PROVIDENCE, R.I. (AP) -- Hermine is expected to begin weakening as it churns hundreds of miles offshore in the Atlantic Ocean, but forecasters warn it could continue to impact areas from New York to southern New England with pounding waves, coastal flooding and beach erosion before it moves out to sea.
A tropical storm warning remained in effect Tuesday morning from New York's Long Island to Massachusetts.
New York officials extended beach closures beyond Labor Day because of continued deadly rip currents, but some ignored the warnings.
The New York Post said police issued $80 tickets to at least four surfers at Rockaway Beach. An emergency worker who dived into the Atlantic Ocean at Coney Island to save a swimmer who violated the ban told the Post that the current felt like a "300-pound guy pulling me back out to sea."
In New Jersey, big waves and churning surf up to the base of dunes were reported in some areas of the state hit hard by Superstorm Sandy in October 2012, including the Ocean County communities of Point Pleasant Beach, Bay Head, Mantoloking and Brick. But no flooding or other damage was reported.
The National Hurricane Center said Hermine was expected to become nearly stationary by Tuesday night before turning toward the northeast Wednesday.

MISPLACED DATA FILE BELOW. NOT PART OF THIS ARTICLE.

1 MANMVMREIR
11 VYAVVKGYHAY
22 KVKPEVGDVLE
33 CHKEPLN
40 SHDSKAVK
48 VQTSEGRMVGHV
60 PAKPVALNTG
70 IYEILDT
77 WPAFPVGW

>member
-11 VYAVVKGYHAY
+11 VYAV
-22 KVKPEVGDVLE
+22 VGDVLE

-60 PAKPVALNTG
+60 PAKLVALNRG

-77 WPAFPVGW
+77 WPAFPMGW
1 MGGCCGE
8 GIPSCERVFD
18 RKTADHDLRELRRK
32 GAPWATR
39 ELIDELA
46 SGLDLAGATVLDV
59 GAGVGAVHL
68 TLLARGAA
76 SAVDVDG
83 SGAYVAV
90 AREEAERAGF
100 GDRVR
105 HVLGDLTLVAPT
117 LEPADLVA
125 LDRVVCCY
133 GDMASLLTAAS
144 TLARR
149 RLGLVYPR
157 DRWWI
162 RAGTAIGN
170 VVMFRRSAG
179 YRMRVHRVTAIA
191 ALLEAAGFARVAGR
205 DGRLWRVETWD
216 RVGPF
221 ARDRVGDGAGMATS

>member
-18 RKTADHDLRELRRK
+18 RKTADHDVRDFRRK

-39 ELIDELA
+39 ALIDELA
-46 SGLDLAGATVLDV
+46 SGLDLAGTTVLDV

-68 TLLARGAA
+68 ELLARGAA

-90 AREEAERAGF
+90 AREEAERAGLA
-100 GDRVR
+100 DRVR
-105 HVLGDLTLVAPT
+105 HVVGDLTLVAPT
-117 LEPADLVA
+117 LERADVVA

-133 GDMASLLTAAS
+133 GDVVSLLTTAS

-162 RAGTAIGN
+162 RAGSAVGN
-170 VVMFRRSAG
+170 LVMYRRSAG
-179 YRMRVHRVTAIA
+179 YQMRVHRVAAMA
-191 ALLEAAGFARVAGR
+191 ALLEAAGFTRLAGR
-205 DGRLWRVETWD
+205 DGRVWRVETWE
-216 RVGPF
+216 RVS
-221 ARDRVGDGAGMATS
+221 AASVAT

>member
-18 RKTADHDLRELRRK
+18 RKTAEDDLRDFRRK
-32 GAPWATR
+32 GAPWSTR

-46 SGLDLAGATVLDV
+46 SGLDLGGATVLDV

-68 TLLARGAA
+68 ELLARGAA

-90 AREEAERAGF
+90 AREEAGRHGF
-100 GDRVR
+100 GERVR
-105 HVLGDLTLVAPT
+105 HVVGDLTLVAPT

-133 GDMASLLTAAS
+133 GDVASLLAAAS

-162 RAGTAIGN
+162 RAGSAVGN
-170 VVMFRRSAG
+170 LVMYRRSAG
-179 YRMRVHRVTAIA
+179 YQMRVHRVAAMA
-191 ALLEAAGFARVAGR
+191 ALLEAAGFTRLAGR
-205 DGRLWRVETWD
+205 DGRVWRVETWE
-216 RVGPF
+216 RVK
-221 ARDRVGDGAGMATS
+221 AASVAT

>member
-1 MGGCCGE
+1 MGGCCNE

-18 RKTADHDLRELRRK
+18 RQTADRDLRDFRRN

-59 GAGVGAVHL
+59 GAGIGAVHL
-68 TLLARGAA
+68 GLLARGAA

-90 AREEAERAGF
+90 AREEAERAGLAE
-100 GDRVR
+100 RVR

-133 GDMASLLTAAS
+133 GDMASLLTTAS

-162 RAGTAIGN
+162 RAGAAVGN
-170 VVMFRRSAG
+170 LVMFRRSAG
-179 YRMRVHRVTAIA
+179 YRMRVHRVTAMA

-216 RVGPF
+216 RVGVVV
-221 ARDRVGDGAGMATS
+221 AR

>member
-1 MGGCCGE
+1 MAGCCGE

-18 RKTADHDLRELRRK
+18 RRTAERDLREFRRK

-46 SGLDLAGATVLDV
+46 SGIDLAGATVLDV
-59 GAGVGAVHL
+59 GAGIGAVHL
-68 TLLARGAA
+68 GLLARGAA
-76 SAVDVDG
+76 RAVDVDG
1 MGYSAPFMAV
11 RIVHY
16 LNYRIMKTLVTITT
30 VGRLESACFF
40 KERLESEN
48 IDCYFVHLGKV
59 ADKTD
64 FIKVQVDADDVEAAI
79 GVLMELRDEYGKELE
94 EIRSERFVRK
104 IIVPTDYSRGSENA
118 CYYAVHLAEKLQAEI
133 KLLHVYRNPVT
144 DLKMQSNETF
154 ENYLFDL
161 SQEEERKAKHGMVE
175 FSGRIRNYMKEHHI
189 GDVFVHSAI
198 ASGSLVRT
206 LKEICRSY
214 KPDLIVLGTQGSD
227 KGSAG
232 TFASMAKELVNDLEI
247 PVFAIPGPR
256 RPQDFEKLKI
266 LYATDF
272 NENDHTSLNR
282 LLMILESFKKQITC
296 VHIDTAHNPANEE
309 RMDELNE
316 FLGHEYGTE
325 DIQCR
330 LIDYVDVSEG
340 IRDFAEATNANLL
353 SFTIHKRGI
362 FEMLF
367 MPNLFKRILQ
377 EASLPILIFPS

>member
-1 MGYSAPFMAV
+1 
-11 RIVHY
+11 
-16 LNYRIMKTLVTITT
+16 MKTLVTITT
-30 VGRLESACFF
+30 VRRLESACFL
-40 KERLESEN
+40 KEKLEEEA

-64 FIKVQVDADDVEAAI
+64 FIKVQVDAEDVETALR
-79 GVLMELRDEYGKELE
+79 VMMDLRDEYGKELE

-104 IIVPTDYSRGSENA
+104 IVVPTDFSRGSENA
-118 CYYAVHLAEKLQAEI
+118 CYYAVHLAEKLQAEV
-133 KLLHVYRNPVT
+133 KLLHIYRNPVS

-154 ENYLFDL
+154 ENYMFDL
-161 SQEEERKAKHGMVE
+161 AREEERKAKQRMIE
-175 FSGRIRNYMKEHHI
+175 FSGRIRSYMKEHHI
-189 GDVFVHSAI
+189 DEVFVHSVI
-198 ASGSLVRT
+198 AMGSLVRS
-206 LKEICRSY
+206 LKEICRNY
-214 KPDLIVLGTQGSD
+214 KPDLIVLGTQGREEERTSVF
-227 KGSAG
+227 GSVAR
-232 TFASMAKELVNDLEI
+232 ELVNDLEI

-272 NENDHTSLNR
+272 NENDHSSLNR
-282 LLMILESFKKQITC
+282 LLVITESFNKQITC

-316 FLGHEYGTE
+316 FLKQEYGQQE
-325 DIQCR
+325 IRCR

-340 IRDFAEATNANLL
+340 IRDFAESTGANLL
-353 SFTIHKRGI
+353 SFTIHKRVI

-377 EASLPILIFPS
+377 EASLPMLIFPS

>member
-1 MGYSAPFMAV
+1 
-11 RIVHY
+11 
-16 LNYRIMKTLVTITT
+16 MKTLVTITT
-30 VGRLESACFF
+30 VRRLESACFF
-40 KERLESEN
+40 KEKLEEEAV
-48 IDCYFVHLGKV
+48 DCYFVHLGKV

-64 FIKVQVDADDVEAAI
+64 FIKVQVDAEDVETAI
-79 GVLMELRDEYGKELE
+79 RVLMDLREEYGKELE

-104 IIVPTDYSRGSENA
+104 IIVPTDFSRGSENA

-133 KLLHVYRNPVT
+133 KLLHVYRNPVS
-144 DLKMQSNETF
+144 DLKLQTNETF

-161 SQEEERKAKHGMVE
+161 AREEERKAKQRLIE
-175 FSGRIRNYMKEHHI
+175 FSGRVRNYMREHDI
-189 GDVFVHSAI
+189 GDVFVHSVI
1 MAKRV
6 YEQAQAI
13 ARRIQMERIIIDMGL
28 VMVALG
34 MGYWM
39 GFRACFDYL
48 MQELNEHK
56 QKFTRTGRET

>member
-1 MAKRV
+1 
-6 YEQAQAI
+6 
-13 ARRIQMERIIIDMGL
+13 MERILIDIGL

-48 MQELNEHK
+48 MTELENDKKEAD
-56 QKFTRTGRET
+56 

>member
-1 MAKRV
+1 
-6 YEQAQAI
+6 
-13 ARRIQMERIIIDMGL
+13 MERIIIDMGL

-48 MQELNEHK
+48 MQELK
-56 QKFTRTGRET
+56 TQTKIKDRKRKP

As of 2 a.m. EDT Tuesday, Hermine's top sustained winds were steady at 65 mph (104 kph) as it moved west-northwest at 9 mph (14 kph). The storm was centered about 110 miles (177 kilometers) south-southeast of the eastern tip of Long Island.
While many communities felt like they dodged a bullet, the threat of Hermine caused many vacationers to cancel their holiday plans.
MD Mahabub Khan has worked as a taxi cart pusher at the shore for 27 years and said he still attracted some business over the weekend, but the smaller crowds were noticeable.
"People from New York and New Jersey are kind of stuck here (during bad weather), so they can still come," if forecasts don't play out as predicted, Khan said.
Hermine rose over the Gulf of Mexico and hit Florida on Friday as a Category 1 hurricane before weakening to a tropical storm across Georgia. It has caused at least three deaths, inflicted widespread property damage and knocked out power to hundreds of thousands of people from Florida to Virginia.
Associated Press writers Megan Trimble and Wayne Parry in Atlantic City, New Jersey, contributed to this report.